2013 was a year like many others. The sun came out in the mornings, and government officials tried to shut down the National Endowment for the Arts. In March 2013 the U.S. House of Representatives budget called for slashing the NEA’s budget by 49 percent. That same month the House’s Budget Committee referred to the NEA and other federal cultural agencies as being “no longer justified, noting that NEA-funded activities are “generally enjoyed by people of higher-income levels, making them a wealth transfer from poorer to wealthier citizens.” In other words, we would be taxing the poor to build bastions for the rich.
In response to those claims, the National Center for Arts Research at Southern Methodist University (NCAR) has published a report to challenge this notion that NEA-funded art is for the wealthiest. They are super excited about what they’ve published, too. The study’s director told Art Seek that it proves that “the arts are far more democratic than they are given credit for.”
Here’s what they found out:
1) NEA grants do not favor arts organizations in wealthier communities; instead, funding is more often awarded to economically diverse communities [with a higher percentage of households that are wealthy and a higher percentage of households that are below the poverty line.]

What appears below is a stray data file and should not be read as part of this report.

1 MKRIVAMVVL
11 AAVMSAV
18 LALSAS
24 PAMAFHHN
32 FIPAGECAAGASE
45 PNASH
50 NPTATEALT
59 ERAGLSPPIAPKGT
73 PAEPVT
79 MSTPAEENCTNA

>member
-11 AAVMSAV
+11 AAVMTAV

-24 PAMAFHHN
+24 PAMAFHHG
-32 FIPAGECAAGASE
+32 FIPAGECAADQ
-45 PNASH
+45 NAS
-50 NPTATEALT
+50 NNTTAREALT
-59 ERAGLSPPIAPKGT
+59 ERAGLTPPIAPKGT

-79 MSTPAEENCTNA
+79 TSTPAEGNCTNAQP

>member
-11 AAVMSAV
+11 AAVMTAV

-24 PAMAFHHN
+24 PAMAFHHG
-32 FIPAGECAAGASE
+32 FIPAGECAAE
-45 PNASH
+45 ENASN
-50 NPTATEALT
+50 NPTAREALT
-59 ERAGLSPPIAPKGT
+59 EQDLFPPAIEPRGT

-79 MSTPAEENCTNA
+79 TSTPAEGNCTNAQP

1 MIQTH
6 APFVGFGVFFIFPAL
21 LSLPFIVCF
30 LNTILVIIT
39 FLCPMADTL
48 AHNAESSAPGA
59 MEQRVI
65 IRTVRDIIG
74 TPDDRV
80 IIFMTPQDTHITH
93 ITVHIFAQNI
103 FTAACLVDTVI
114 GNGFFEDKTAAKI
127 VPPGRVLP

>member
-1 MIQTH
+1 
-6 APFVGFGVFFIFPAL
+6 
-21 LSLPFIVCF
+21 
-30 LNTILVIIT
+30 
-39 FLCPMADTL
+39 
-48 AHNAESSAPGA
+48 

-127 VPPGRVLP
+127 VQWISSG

2) Attendance rises with increases in the percentage of households below the poverty line, and with increases in the percentage of households with incomes above $200,000.
Alright, so those two findings need some interpretation. The first point says the NEA tends to fund activities in communities with large numbers of both rich and poor residents. In other words, these are places with a smaller middle-class. As for the second point, NEA-funded activities see higher attendance numbers in communities where such financial diversity is in place. But this type of very-rich-and-very-poor city sounds a lot like New York or any other metropolis. That’s not really big news.
What we still don’t know—and maybe this is for another report—is who’s going to those museums. College kids, gastroenterologists, factory workers, hedge-fund investors, or what? That’s what we really need to know, if we don’t want a repeat of 2013.